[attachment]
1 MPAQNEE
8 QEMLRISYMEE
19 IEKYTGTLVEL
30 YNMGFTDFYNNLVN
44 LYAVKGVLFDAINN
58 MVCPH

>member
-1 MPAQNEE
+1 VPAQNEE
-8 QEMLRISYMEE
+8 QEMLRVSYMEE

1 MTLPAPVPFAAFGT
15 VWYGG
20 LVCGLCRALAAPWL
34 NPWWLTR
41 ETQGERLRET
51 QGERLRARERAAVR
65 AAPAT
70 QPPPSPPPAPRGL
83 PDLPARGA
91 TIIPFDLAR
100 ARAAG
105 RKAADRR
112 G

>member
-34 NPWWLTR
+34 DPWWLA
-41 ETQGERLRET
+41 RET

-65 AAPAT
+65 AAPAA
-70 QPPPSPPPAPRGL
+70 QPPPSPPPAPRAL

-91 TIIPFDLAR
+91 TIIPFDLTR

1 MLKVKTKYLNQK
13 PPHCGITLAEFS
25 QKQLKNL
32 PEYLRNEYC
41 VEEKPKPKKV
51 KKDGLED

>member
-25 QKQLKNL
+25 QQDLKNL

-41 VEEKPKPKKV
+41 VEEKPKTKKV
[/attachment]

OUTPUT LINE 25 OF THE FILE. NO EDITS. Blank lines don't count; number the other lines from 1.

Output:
>member